Anyway, the point of Fisticuff Fridays isn’t to discuss the merit of a movie’s artistic integrity, but to talk about what’s really important: the action scenes. This flick has a few some of which are pretty intense actually. We start off light with a pretty rough and tumble football game to show that Stallone can hang with the prison’s big dogs (the main one of which is played by Billy from Predator). It’s pretty rough, but the cartoonish sound effects don’t help matters. Later, Stallone has a full-on brawl with Billy that’s pretty enjoyable as is the near-end battle between Stallone and the asshole guards you’ve been wanting to see dead since the 15 minute mark. The trick they pull is making Stallone SUCH a nice guy (in the beginning he’s playing football with kids, we see him try to stop a murder without calling attention to it and he even gives his cake to a prisoner trying to take it from another and no that’s not a euphemism) and then making the bad guys SUCH assholes, that you can’t help either rooting for him or getting a headache from so much eye rolling (and there’s a fair amount of that, trust you me).

So, if you’re into full-on action movies, this isn’t the Stallone movie for you. I’d go with Cobra, First Blood 2 or Expendables, but if you really dig on spray paint fights, weird male bonding, the occasional prison fight, muddy football scenes or movies that make you crave revenge then Lock Up will be perfect for you. In the end, I guess I’ll leave this one off the “Bad” list but might consider a “Cheesy” category for it and its ilk.

Casting Internets

Hey gang, this’ll be the last Casting Internets for the week as we’re traveling to New Hampshire for Christmas. It’s kind of a light day, but there’s some goodies in here.

Lucasfilm has been sending out rad Christmas cards for 33years and now you can see them all on StarWars.com! The missus literally laughed herself to tears reading the latest Hyperbole and a Half which recalls Allie’s recreation of the nativity story when she was 6. My favorite quote is “Jesus loves Kenny Loggins” followed close by “Kenny Loggins is immortal.” Check out Gentle Giant’s new series of Doctor Who Masterpiece busts starting off with Matt Smith’s Doctor and Amy Pond.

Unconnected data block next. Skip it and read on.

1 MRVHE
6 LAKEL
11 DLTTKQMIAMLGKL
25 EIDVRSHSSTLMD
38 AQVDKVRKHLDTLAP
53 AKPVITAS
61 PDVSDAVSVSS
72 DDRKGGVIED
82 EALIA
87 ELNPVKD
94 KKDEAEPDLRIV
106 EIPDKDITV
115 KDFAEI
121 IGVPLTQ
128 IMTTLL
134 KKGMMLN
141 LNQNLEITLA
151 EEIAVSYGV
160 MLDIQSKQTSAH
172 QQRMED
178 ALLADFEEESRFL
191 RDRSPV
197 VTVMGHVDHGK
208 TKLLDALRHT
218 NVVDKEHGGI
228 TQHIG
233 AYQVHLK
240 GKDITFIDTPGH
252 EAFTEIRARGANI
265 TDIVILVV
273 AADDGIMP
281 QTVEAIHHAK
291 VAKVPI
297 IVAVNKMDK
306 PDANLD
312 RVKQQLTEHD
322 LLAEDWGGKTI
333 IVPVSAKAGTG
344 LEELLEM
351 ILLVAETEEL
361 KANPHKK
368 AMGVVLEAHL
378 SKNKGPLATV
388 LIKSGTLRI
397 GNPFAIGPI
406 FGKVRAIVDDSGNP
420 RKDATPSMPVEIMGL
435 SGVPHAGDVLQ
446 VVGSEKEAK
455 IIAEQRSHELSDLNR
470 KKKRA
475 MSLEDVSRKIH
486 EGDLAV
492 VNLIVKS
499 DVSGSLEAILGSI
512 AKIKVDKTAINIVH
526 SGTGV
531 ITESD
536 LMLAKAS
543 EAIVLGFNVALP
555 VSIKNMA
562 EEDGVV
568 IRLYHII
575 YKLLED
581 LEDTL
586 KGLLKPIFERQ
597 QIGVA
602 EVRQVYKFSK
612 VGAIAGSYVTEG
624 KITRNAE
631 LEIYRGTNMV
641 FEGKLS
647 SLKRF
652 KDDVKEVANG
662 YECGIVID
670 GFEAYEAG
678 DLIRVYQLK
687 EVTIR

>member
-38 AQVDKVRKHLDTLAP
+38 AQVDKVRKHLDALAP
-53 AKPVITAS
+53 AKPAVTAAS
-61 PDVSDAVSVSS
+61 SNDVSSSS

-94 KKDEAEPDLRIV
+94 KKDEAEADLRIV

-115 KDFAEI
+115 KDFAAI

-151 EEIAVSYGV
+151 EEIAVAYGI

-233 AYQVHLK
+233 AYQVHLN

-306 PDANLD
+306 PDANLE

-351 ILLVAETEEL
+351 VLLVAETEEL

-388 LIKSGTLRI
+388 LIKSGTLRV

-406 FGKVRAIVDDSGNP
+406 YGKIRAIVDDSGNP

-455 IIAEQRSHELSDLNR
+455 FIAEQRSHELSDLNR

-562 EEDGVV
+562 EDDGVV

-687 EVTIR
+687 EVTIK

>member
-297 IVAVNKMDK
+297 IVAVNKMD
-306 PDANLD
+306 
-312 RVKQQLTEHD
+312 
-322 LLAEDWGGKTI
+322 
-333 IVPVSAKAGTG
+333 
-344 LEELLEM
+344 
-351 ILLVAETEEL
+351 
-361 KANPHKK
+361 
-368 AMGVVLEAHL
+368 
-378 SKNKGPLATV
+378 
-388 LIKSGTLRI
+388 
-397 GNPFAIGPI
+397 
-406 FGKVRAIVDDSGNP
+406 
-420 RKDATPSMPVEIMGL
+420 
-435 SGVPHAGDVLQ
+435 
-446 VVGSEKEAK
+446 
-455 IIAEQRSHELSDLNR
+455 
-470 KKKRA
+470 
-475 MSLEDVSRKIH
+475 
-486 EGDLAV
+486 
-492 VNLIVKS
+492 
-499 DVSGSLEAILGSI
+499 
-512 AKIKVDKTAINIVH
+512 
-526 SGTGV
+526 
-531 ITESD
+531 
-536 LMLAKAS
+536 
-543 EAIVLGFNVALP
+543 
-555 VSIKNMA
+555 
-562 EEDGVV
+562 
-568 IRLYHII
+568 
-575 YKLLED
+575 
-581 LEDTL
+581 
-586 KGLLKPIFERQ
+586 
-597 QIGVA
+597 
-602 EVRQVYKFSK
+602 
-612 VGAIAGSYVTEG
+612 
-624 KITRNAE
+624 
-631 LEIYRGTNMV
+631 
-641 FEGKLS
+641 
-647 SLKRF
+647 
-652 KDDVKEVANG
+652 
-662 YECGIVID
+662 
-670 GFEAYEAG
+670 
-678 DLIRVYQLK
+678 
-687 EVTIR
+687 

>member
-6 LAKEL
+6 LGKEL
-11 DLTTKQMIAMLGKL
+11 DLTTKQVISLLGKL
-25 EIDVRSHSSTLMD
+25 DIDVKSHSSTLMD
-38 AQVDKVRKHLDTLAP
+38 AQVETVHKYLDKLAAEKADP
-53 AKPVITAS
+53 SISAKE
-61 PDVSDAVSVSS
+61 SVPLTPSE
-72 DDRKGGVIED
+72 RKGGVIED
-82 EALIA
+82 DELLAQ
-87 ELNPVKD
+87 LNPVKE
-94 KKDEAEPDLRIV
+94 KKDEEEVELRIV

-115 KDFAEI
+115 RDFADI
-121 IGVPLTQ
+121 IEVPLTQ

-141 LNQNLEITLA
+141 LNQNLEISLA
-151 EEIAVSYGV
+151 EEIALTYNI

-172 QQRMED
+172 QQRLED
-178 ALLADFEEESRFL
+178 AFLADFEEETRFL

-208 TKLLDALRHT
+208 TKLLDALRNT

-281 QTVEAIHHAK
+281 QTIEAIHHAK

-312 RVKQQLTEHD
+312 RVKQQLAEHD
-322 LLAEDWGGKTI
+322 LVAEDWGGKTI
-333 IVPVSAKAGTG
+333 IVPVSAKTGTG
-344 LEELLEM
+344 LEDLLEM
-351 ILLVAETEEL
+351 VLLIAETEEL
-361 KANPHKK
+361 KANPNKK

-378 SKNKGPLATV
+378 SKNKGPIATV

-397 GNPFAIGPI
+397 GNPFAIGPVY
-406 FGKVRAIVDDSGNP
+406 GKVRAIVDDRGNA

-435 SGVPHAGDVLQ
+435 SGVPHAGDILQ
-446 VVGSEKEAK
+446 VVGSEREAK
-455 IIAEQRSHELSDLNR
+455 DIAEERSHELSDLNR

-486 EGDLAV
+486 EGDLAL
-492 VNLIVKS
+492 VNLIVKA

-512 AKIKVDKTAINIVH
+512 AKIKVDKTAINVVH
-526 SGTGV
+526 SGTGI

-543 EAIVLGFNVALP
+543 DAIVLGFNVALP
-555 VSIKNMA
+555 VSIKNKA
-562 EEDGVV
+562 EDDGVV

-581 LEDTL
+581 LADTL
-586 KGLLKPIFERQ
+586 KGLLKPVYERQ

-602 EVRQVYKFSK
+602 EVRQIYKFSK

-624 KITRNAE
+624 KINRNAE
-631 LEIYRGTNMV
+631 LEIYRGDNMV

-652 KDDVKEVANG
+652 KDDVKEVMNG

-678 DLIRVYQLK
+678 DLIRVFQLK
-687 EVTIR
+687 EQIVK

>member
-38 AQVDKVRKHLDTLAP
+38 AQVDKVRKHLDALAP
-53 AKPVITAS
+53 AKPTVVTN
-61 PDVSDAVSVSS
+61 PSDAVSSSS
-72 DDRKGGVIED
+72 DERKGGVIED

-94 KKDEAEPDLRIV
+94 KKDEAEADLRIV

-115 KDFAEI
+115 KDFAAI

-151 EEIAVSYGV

Mattel sent out Gray Ghost figure holiday cards to places like Fwoosh? That’s awesome. Mine must have gotten lost in the mail…I’ve had the black & white one volume version of Bone sitting in my to-read pile for years, but now I kind of want to wait for the fully colored version. (via Robot 6)

Trade Post: Shortcomings

SHORTCOMINGS (Drawn & Quarterly)
Written & drawn by Adrian Tomine
Collects Optic Nerve #9-11
Adrian Tomine is a creator I’ve heard a lot about from my more indie-oriented comic friends. I even remember when Shortcomings came out in trade format in 2007. Actually, I remember when it was announced the book was coming out a few months before. I was working in the research department at Wizard at the time and if memory serves my buddy Sean Collins was going to write about the book for Book Shelf (the monthly trade review section of Wizard at the time). I loved writing for Book Shelf and reading it, but I also hated that section because it meant a full day of me sifting through boxes in the hot, stuffy comic book library trying to track down certain issues. For the most part we didn’t get advance copies of the trades, so we would just get the issues together and read them all together, asking the companies if there were any extras of note. I developed a bit of a system, writing the cover date month on many of the long boxes, which worked out pretty well, but it was never an easy task, especially if the books were sought after by other folks which meant they would be all out of order. It might surprise some that the Wizard library did in fact include Optic Nerve, but since the book had a non-traditional shipping schedule it took the longest to track down. For whatever reason, possibly bitterness, I didn’t wind up reading the book.